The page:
Fig. 7. H2-TPR profiles of different Fe and Ag loading catalysts (a: SBA-15, b: 3%FeOx/SBA-15, c: 2%FeOx–1%AgOy/SBA-15, d: 3%AgOy/SBA-15).Fig. 7. 
H2-TPR profiles of different Fe and Ag loading catalysts (a: SBA-15, b: 3%FeOx/SBA-15, c: 2%FeOx–1%AgOy/SBA-15, d: 3%AgOy/SBA-15).


XRD

The results of low-angle XRD patterns (Fig. 5(a)) show the characteristic peaks, (100), (110), and (200), of mesoporous material and indicates that highly ordered 2D-hexagonal mesoporous structure of SBA-15 was retained after loading Fe and Ag. Fig. 5(b) shows the wide-angle XRD patterns of SBA-15, 3%FeOx/SBA-15 and 2%FeOx–1%AgOy/SBA-15 catalysts. The Fe2O3 and Fe3O4 diffraction peaks were clearly observed when 3%Fe was loaded on SBA-15. However, they disappeared while Ag2O and Ag diffraction peaks were observed as Ag species incorporation. This tendency might be caused by the formation of amorphous iron, or the fact that the particles of iron oxidation are highly dispersed on the support material with the such low amount Fe loading, resulting in the exceedance of detection limit with XRD.

Ag could serve as a reservoir for gas-phase toluene because of the π bond formation with toluene (Huang et al., 2015). Ag+ is better at adsorbing toluene and weakening its C=C bond (Trinh et al., 2015; Qin et al., 2016). This could promote the toluene transformation from gas phase to the catalyst surface, then decrease the toluene degradation in the gas phase by the NTP, and improve the CO2 selectivity during the toluene plasma-catalyst oxidation (Fig. 2). In addition, the Ag+ on the catalyst is essential for high catalytic activity of CO oxidation (Zhang et al., 2013), which might be the reason for high CO2 selectivity in the process of toluene degradation in the combined Ag-Fe NTP system. 


SEM

The catalyst morphology was observed by SEM (Fig. 6). Some small granules appeared and evenly dispersed on the SBA-15 surface when the 3%Fe was loaded. However, the amount of particles decreased as 1%Ag incorporating, and the particles were smaller than those on the surface of 3%FeOx/SBA-15. In order to study the morphology of the particles on the 2%FeOx–1%AgOy/SBA-15 surface, SEM of 2.5%FeOx–0.5%AgOy/SBA-15 and 1.5%FeOx–1.5%AgOy/ SBA-15 were also provided (Figs. 6(d) and 6(e)). There were no large particles on the 2.5%FeOx–0.5%AgOy/SBA-15 catalyst, but some particles newly appeared on the 1.5%FeOx–1.5%AgOy/SBA-15 surface, and their size was even larger than those on the 3%FeOx/SBA-15. This suggests that the particles on the 2%FeOx–1%AgOy/SBA-15 surface were the Ag compounds, and the diffusion of FeOx particles were promoted by Ag incorporating. These results might benefit for the improvement of FeOx catalytic activity.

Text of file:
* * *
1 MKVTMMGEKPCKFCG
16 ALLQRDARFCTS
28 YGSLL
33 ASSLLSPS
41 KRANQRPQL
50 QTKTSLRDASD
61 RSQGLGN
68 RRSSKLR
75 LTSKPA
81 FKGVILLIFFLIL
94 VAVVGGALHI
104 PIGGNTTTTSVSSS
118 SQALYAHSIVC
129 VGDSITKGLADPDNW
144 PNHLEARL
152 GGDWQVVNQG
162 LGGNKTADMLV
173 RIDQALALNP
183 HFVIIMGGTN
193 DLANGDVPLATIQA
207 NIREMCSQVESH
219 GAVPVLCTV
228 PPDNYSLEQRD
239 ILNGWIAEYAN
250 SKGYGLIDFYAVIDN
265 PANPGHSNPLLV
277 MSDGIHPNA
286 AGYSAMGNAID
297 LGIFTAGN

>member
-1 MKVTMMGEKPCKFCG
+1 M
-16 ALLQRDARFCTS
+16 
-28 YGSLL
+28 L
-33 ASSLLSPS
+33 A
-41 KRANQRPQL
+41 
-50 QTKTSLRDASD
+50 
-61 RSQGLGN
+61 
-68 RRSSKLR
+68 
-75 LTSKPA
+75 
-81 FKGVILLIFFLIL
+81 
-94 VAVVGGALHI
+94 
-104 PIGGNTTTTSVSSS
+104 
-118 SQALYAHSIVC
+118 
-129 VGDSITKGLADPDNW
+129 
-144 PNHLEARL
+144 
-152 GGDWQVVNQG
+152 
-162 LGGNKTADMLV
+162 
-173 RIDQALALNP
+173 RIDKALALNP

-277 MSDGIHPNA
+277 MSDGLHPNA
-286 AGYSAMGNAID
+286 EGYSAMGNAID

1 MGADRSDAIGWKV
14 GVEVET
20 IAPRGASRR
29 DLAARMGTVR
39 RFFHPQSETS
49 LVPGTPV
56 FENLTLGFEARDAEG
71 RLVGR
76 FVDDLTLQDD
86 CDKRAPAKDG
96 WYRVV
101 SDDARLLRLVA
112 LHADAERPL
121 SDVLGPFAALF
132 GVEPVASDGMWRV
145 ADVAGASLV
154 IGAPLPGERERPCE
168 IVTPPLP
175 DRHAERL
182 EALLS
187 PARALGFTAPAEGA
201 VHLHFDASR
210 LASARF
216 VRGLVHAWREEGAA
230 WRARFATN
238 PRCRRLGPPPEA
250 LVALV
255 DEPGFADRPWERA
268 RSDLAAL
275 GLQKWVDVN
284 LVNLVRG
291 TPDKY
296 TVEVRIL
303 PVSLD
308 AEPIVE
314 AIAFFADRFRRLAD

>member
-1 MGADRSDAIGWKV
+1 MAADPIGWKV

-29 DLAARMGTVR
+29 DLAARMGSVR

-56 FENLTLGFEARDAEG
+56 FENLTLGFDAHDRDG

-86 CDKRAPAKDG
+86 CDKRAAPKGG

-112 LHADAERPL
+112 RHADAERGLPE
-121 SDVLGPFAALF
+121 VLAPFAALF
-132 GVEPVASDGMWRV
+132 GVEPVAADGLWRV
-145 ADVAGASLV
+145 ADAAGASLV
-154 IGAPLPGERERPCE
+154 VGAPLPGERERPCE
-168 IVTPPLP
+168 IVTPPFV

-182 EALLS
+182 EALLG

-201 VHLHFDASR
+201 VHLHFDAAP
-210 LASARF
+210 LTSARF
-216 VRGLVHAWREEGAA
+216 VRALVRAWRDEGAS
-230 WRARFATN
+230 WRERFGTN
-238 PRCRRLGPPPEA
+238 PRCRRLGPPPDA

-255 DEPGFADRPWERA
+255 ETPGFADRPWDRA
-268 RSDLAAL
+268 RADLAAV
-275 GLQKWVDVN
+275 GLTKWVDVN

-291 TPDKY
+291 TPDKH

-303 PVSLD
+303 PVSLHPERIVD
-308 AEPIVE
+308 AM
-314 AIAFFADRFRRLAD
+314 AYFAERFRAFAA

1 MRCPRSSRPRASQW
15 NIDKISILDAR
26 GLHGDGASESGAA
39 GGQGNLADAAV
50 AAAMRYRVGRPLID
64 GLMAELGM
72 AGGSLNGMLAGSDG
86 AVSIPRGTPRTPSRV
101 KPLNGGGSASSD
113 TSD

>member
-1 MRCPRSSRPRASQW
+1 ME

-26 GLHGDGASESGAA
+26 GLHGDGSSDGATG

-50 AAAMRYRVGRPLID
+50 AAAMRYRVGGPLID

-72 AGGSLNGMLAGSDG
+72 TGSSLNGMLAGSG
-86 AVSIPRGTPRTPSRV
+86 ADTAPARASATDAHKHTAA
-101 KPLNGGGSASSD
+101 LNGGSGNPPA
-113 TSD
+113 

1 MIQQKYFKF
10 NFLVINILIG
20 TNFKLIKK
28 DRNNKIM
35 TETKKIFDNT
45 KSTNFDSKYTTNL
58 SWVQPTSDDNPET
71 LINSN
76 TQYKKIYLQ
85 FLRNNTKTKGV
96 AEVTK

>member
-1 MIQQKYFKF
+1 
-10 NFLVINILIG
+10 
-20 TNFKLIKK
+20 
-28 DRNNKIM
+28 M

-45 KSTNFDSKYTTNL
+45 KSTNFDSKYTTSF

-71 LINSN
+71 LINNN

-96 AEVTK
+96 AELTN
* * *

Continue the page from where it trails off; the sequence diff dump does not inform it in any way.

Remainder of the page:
H2-TPR

The catalytic property of catalyst was determined by the reducibility, which could be measured by H2-TPR (Gogoi et al., 2020). Fig. 7 presents the H2-TPR profiles of different catalysts. The reduction peak at 126°C was observed in all catalysts and had no obvious change after Fe and Ag incorporation, which was attributed to the H2 consumption by SBA-15. For the 3%FeOx/SBA-15 catalyst, the low-temperature reduction peak (325°C) and a shoulder peak (438°C) could be attributed to the reduction of Fe2O3 → Fe3O4 → Fe (Long et al., 2011; Zhang et al., 2012a). In order to study the reduction of Ag, H2-TPR profile of 3%AgOy/SBA-15 was also carried out. Only one reduction peak could be observed at 110°C assigned to the reduction of Ag+ to Ag (Chen et al., 2011), while it did not appear on others catalysts. Therefore, all the reduction peaks in the 2%FeOx–1%AgOy/SBA-15 could be assigned to the reduction of FeOx. At the same time, all reduction peaks shifted to the lower temperature at the catalyst of 2%FeOx–1%AgOy/SBA-15 than 3%FeOx/SBA-15. This suggests that the reducibility of FeOx was promoted, indicating that the lattice oxygen mobility was higher in 2%FeOx–1%AgOy/SBA-15 (Jin et al., 2013). Therefore, 2%FeOx–1%AgOy/SBA-15 catalyst showed the better performance for CO2 selectivity in the plasma system (Fig. 2(b)). 


Pathways of Toluene Degradation

Based on the results of toluene removal efficiency, analysis of organic byproducts, and in situ FT-IR spectroscopy of toluene adsorption, the mechanism of toluene degradation is proposed (Fig. 8). Toluene decomposition in plasma-assisted catalysis could be described to direct plasma reaction and plasma-catalytic surface reaction.


Fig. 8. Pathway of toluene degradation in the plasma-assisted catalyst system.Fig. 8.
 Pathway of toluene degradation in the plasma-assisted catalyst system.

For the direct plasma reaction, it contains direct electron attack or indirect reactions between VOC molecules and gas-phase radicals. As we all know, there are a large number of high-energy electrons in the plasma system, which could react with O2, H2O and N2 in the outlet gas as follows (R4–R10), and form gas-phase radicals (O·, OH· and N2*) (Blin-Simiand et al., 2009; Yu et al., 2010; Abdelaziz et al., 2013; Liang et al., 2013; Chung et al., 2019). The high-energy electron and the activity radical could induce the toluene degradation (ring opening, oxidation) in gas phase, and formed CO2 and H2O.